The pipeline operator's bankruptcy has been postponed by a four-month moratorium on loan payments
A Swiss court in the city of Zug has suspended the bankruptcy procedure for Nord Stream 2 AG, the European operator of the Nord Stream 2 gas pipeline, the firm said Wednesday on the website of the Swiss Official Gazette of Commerce.
At the request of the company, the procedure was suspended until September 2022, while the court issued a four-month (until September 10) moratorium on loan payments.
The news of the bankruptcy broke in late March, when the Stuttgarter Zeitung newspaper cited the company's managing director, Matthias Warnig, as saying that it was going to file for bankruptcy. The company did not confirm these reports at the time, noting that it had merely informed the Swiss authorities of having to let go of its staff.
That happened after the German government suspended the process of certifying the pipeline in response to Russia's recognition of the sovereignty of Ukraine's breakaway Donbass republics, while Washington imposed sanctions on the company and its leadership.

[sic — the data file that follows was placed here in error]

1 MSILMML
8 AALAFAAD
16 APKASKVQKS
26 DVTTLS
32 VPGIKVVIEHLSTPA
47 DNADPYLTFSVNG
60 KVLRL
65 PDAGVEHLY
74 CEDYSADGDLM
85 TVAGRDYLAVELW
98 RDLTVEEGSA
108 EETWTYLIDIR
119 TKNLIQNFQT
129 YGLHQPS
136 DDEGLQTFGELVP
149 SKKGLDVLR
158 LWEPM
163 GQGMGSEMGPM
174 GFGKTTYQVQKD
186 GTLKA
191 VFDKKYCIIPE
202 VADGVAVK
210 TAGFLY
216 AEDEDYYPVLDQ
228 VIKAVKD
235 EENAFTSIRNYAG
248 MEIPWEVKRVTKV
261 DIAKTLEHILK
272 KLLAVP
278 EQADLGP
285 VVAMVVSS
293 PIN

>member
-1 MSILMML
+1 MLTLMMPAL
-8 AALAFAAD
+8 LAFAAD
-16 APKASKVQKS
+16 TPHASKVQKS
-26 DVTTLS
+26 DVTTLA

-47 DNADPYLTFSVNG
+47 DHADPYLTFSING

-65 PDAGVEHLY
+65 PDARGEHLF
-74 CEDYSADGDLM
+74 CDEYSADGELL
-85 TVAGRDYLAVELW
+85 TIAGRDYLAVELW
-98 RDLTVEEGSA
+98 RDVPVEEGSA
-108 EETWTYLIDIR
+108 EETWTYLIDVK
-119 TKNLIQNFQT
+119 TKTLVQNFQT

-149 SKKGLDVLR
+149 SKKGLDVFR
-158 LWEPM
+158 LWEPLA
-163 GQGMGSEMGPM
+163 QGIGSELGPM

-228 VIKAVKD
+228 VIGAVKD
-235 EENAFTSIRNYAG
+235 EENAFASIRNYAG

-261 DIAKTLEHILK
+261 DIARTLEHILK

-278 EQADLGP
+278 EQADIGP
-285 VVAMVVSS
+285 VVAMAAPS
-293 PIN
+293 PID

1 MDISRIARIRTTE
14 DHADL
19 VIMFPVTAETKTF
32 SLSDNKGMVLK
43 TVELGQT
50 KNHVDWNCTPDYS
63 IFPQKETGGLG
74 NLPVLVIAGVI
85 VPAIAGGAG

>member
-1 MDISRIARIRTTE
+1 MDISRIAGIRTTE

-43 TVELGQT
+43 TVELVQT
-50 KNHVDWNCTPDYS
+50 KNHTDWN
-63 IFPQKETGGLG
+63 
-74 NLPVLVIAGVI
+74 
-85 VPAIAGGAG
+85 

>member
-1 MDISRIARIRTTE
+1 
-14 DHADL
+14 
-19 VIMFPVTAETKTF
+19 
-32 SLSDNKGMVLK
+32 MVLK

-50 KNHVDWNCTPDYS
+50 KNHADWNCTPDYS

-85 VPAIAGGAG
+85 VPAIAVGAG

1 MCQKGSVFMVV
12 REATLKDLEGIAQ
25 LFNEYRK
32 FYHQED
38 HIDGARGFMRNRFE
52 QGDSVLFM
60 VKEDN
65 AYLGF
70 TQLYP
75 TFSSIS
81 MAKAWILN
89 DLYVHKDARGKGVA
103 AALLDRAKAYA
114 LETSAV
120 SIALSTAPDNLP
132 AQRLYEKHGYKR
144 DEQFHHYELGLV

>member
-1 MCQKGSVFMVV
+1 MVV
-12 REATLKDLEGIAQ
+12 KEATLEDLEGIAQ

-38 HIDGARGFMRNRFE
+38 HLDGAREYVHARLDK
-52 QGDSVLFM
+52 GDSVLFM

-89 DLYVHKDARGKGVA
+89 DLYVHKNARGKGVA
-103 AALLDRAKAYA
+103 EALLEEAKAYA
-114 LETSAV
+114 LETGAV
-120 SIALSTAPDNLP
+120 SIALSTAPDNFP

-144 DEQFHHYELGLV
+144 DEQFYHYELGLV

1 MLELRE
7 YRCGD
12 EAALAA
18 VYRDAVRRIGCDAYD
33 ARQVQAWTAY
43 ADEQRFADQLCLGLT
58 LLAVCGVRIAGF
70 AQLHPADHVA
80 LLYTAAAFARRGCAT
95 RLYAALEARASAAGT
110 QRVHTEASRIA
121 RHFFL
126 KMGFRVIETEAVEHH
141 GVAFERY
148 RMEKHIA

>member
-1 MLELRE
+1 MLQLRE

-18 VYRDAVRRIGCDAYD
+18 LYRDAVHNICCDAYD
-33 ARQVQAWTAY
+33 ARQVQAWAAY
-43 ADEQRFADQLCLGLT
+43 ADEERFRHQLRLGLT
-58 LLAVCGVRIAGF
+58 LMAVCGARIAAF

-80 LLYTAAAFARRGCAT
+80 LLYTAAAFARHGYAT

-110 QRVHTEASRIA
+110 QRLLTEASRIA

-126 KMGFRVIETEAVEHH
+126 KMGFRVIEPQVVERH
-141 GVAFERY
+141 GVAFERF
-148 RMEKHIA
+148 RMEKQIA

The Nord Stream 2 gas pipeline was fully completed and ready for launch on September 10, 2021. However, the US and the EU pressured Germany not to certify the pipeline for months before what ended up being Berlin's final decision on February 22.
The pipeline consists of two strings, which are able to transport a total of 55 billion cubic meters of natural gas per year from Russia to Europe through the Baltic Sea.
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